It is a long time before we hear the tune. There are five Meditations preceded by an Introduction and followed by an Interlude and the Finale, each prefaced and characterized by references to lines of the psalm. The Introduction sets out the work’s overall agenda of conflict between idyll and the menace, juxtaposing “The Lord is my Shepherd” (v.1) and “I will fear no evil” (v. 4). A tiny opening passage of ambiguous tonality to sow seeds of doubt before a pastoral variant on a fragment of Blow’s theme, initially on oboe-as-shepherd’s-pipe, alternates with agitated motifs suggestive of darker things, and developed in the Interlude. The psalmist, King David, was first shepherd-boy and later an unyielding warlord in a land where, then as now, war was ever close to the surface, but life had to go on. This leads straight into Meditation I, “He leadeth me beside the still waters” (v. 2), lightly scored, rippling and marked Allegro moderato ma tranquillo, in compound triple time: hope mingling with doubt. Meditation II “Thy rod and staff they comfort me” (v. 4) Allegro deciso, two-four time, is positive and emphatic. Meditation III, the scherzo, is simply called “Lambs”; its innocent, spring-like, joyful, dotted-rhythm theme drawing on several motif-cells from Blow’s tune is scored with the lightest of hands. Meditation IV “He restoreth my soul” (v. 3) is a vigorous Allegro returning us to compound triple time; twelve-and nine-eight, with many oblique references to Blow buried in its figurations.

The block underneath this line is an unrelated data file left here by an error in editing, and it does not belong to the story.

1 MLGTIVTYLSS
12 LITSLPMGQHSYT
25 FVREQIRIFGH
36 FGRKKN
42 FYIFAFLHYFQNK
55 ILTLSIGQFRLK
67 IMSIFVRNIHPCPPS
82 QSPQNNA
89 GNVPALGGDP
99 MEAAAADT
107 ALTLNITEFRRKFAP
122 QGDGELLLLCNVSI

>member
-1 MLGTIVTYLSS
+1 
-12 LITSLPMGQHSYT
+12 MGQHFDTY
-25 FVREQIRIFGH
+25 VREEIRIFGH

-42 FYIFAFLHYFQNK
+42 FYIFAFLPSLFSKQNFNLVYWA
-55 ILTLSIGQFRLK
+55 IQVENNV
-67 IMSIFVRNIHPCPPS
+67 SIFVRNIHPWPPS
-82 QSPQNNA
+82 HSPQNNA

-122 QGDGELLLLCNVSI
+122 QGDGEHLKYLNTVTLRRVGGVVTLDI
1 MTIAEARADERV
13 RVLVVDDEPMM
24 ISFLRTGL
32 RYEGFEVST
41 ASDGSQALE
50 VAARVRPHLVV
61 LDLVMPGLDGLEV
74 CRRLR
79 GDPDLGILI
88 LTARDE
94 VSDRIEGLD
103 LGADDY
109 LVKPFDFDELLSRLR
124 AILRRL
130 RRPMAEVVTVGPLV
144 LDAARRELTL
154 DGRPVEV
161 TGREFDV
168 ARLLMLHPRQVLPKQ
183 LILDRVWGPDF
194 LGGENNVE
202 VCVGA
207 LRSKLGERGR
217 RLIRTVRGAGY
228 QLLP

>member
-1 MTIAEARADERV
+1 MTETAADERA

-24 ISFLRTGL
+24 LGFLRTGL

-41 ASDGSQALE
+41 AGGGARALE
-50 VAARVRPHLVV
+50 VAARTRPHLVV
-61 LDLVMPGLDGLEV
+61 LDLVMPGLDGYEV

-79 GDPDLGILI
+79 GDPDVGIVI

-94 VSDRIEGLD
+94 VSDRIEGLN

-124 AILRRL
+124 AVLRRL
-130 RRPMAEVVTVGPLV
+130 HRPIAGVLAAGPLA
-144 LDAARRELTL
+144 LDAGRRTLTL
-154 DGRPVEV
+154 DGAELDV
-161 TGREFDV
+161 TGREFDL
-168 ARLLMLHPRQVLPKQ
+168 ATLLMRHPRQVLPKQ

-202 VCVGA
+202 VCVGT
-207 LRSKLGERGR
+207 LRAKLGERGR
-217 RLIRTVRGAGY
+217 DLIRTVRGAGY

“In green pastures” (v.2) might have prefaced ‘Lambs’ but Bliss allocates it to Meditation V, Larghetto; in ABA form and more summery than springlike it brings back the airy texture of the scherzo’s cascading harp and woodwind figures in the outer sections and develops the Introduction’s ‘shepherd’s pipe’ motif in the central Andante tranquillo to end equivocally. An increasingly agitated figure forms a bridge passage to the Interlude “Through the valley of the shadow of death” (v. 4), Molto agitato, an interlude in a spiritual, not structural, durational or musical sense: we are after all passing through the valley. It is dramatic, rhythmically jagged with much use of a large percussion section till it modulates from dark to light, from fear to hope, from death to (after-)life arriving, without a break “In the house of the Lord” (v.6), the destination of a musical, textual, spiritual journey. The Finale, successively meditation, summation/celebration and epilogue, begins Moderato e deciso with a substantial variation on the penultimate bar of Blow’s theme before the full tune previously heard fleetingly, fragmented, truncated or obliquely implied by harmony, bursts out in full for the first time, Maestoso in glorious E major, accompanied by shards of its developmental past, then giving way to an ever more tranquil close where sheepbells take us back to the landscape of the opening, now with no suggestion of death or evil.